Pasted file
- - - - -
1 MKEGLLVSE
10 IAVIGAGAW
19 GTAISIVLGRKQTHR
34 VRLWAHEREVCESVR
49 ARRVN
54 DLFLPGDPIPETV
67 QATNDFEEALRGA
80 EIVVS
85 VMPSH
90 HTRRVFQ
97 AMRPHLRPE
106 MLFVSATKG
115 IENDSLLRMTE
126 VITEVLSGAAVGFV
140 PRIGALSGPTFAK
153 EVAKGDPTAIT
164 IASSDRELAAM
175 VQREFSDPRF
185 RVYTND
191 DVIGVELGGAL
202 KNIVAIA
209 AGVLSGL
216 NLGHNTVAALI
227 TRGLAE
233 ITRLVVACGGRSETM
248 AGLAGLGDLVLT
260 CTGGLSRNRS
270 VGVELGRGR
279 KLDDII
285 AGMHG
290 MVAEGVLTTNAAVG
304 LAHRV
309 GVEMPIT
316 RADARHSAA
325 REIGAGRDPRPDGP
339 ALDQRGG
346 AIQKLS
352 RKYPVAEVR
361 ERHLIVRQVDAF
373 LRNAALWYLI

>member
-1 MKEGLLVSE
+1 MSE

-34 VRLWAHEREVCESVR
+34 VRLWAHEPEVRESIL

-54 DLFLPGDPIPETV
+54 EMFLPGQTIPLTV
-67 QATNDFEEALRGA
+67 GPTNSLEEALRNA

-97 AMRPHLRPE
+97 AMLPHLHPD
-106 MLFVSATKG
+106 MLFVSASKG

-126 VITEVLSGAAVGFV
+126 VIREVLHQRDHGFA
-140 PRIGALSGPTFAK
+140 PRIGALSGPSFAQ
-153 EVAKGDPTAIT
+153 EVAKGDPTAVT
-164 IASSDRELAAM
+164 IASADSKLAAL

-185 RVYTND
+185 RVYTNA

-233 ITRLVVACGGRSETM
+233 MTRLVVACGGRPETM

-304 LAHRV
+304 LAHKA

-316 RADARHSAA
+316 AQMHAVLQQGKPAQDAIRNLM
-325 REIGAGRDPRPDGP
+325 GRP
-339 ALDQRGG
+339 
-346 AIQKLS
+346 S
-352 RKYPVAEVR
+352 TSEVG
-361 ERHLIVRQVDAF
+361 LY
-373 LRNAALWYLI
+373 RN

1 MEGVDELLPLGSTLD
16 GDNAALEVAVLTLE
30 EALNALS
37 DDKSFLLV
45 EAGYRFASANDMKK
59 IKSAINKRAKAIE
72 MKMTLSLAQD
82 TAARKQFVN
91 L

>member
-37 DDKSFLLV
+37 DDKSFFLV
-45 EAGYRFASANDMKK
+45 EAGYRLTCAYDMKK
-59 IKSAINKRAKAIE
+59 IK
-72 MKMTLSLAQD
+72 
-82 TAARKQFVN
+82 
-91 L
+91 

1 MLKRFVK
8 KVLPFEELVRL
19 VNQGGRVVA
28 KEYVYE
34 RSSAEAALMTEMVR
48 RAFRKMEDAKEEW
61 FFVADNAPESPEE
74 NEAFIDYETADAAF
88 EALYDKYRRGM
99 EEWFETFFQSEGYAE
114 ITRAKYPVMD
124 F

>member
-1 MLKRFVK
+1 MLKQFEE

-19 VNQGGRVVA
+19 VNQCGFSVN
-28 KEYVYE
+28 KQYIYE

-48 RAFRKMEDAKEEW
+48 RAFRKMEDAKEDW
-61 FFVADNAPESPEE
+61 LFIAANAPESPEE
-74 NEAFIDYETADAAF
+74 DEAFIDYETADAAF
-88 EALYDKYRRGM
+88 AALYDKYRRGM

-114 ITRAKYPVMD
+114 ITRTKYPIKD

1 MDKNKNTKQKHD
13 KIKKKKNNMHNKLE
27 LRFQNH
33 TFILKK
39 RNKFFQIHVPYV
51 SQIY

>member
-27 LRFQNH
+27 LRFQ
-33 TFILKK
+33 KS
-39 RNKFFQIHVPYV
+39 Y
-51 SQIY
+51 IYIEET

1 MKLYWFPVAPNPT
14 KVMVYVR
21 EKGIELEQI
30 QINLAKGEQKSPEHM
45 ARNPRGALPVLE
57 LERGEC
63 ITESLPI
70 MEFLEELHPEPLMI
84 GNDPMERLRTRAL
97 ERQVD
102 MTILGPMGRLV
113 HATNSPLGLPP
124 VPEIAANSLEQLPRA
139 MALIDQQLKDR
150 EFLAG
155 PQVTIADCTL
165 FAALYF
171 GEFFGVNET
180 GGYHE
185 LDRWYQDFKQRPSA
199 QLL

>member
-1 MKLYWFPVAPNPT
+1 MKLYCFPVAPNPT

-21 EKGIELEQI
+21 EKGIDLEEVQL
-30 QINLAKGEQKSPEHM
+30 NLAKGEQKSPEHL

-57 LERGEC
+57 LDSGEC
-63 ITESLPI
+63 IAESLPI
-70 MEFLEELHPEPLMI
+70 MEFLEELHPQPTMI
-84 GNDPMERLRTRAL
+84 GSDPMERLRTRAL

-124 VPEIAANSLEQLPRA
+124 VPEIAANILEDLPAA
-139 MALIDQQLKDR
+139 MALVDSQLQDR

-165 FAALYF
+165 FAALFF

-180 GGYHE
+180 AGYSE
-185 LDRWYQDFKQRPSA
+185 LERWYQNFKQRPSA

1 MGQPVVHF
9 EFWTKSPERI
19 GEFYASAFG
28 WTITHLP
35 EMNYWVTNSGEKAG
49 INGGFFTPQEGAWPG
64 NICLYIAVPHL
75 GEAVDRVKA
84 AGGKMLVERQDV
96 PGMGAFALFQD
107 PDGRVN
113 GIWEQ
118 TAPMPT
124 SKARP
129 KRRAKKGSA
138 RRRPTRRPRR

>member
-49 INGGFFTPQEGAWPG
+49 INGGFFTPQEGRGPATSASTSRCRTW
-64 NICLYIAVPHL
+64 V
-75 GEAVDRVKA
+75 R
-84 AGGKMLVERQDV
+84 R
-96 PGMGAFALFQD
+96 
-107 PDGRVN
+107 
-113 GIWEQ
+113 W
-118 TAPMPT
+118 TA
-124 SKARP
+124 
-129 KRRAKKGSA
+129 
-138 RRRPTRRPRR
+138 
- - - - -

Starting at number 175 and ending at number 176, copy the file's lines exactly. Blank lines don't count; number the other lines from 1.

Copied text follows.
+30 NLAKGEQKSPEHL

-57 LERGEC